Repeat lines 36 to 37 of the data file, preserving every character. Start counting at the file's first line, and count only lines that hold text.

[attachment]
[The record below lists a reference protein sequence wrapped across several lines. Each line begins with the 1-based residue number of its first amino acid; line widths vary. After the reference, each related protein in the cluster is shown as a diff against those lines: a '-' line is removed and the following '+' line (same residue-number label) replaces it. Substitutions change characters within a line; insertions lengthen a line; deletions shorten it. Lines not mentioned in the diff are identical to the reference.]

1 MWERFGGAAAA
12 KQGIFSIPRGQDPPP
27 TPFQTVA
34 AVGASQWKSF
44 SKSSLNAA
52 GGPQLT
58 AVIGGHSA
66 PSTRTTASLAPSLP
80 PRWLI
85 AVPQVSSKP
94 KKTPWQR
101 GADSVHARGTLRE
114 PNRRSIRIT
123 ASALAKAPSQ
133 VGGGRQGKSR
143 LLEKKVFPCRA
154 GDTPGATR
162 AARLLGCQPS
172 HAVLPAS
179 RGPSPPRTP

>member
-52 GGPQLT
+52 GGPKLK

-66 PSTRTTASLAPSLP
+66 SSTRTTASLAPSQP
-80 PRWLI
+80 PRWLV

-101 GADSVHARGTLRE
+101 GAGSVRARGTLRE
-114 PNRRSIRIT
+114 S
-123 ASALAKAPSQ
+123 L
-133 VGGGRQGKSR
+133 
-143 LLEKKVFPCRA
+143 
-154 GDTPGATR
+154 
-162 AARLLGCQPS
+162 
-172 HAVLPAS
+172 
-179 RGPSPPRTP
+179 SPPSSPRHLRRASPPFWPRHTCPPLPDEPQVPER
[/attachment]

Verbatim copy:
+133 
-143 LLEKKVFPCRA